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Prosecution probing alleged cover-up of bird flu case

Prosecution probing alleged cover-up of bird flu case

Taipei, March 5 (CNA) Prosecutors have launched a probe into an alleged cover-up by quarantine officials of recent outbreaks of avian flu in central and southern Taiwan, the Taipei District Prosecutors Office said Monday. Prosecutors are examining some official files belonging to the Council of Agriculture's Bureau of Animal and Plant Health Inspection and Quarantine, and has questioned a bureau official to understand how the quarantine officials handled a tip-off by independent film producer Li Hui-ren over the alleged cover-up of bird flu outbreaks in the country. Li, whose documentary titled "A Secret that Cannot Be Poked At" is a comprehensive record of bird flu outbreaks in central and southern Taiwan chicken farms from 2006 on, has accused the COA of trying to cover up the incidents. Last December, he asked the Taipei District Prosecutors Office to investigate bureau Director General Hsu Tien-lai, Yang Wen-yuan, a section chief and two other quarantine officials for dereliction of duty, document forgery and negligence. Hsu tendered his resignation Sunday, which was accepted. The prosecution pointed out that a probe into alleged wrongdoing by quarantine officials was launched in January, when the city's field office was asked to look into the case. In the meantime, Li was also called in to give testimony. The COA has denied covering up bird flu outbreaks and said it followed standard procedure in handling the recent H5N2 outbreaks. The COA confirmed March 3 an outbreak of H5N2, which has led to 57,500 chickens being culled in southern Taiwan's Tainan and central Taiwan's Changhua areas. Huang Kwo-ching, deputy director general of the Bureau of Animal and Plant Health Inspection and Quarantine, rebutted Li's accusation, saying that the council needed to await the results of lab tests and weigh other factors before making any announcements. Huang said the council carried out an inspection and ran tests after learning that an egg farm in Changhua had reported an outbreak Dec. 27 last year. Wang Cheng-teng, a deputy minister of agriculture, said Hsu tendered his resignation because the bureau's handling of the outbreaks caused unease among the public. Wang declined to comment on whether bureau officials are involved in covering up the bird flu cases, saying that no conclusions could yet be reached and that "we'll see what kind of evidence can be produced" to prove them guilty. He noted that the Control Yuan, the branch of government charged with impeaching wayward or law-breaking officials, is also investigating the alleged cover-up. (By Lee Hsiang-chun and S.C. Chang)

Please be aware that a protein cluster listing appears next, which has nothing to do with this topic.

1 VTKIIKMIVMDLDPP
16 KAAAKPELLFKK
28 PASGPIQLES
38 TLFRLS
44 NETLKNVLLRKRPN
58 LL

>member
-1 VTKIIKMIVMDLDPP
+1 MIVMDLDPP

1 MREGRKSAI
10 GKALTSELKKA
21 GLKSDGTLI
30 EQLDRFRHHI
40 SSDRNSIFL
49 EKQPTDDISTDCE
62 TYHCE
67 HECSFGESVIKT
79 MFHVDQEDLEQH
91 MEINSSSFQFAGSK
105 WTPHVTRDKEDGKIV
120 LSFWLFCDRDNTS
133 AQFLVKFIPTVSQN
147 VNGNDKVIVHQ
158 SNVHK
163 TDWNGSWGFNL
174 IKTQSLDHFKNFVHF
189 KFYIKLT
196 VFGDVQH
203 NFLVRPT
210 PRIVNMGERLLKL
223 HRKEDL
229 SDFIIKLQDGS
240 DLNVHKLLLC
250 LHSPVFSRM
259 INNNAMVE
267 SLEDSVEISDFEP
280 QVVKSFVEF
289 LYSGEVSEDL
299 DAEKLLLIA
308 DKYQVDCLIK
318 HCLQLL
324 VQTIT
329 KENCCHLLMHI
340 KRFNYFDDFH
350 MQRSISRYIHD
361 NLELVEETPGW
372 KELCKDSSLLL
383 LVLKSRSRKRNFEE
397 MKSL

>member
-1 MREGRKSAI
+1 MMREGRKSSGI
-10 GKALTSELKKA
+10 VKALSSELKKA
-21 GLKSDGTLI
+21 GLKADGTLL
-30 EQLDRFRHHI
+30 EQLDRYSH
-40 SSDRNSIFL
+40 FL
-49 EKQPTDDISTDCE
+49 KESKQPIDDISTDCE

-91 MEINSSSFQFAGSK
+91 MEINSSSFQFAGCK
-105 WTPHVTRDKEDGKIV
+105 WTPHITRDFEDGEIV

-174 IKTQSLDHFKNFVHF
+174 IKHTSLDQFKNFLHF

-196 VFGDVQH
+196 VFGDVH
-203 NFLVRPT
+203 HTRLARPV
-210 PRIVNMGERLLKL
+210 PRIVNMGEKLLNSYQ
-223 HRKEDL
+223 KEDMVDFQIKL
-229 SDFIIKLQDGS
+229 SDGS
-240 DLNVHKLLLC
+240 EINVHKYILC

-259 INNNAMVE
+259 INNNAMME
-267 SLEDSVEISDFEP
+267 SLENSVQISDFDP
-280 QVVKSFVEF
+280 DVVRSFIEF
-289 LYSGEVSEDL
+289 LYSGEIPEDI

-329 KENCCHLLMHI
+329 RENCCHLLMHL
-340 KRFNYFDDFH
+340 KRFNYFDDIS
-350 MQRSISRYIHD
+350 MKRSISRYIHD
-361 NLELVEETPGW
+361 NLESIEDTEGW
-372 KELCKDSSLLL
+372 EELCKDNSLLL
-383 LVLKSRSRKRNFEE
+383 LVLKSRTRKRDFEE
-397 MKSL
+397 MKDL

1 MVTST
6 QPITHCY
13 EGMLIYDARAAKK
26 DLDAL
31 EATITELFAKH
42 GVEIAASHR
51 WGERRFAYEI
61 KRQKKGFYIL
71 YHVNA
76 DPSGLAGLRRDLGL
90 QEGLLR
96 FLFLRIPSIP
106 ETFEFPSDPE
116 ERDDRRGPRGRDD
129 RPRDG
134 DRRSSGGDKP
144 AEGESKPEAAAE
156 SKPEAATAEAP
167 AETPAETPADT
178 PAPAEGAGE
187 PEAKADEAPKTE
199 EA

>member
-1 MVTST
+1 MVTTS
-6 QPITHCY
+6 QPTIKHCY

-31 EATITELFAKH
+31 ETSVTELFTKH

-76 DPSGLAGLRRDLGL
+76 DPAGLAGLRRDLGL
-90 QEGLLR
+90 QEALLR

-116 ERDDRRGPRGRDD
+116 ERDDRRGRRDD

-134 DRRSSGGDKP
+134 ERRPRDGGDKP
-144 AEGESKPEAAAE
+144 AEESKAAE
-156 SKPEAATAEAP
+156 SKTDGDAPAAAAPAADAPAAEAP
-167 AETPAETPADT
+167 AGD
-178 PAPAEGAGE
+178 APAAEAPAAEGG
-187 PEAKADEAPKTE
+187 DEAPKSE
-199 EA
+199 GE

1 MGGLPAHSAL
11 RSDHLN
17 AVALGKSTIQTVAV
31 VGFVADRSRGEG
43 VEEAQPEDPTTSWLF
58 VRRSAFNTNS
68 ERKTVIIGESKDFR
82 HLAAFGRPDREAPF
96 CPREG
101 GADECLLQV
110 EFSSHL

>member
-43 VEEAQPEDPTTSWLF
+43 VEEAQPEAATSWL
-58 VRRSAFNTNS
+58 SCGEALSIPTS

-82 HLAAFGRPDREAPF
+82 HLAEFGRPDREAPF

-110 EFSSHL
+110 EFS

Updated : 2021-05-16 02:43 GMT+08:00